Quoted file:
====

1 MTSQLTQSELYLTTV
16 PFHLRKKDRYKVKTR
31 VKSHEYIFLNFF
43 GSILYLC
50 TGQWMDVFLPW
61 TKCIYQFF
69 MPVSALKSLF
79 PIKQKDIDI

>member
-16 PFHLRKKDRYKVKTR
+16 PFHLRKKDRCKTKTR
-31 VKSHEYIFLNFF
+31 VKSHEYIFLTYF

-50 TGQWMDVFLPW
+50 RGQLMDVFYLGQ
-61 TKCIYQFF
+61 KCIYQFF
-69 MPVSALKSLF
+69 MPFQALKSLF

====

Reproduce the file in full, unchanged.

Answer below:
1 MTSQLTQSELYLTTV
16 PFHLRKKDRYKVKTR
31 VKSHEYIFLNFF
43 GSILYLC
50 TGQWMDVFLPW
61 TKCIYQFF
69 MPVSALKSLF
79 PIKQKDIDI

>member
-16 PFHLRKKDRYKVKTR
+16 PFHLRKKDRCKTKTR
-31 VKSHEYIFLNFF
+31 VKSHEYIFLTYF

-50 TGQWMDVFLPW
+50 RGQLMDVFYLGQ
-61 TKCIYQFF
+61 KCIYQFF
-69 MPVSALKSLF
+69 MPFQALKSLF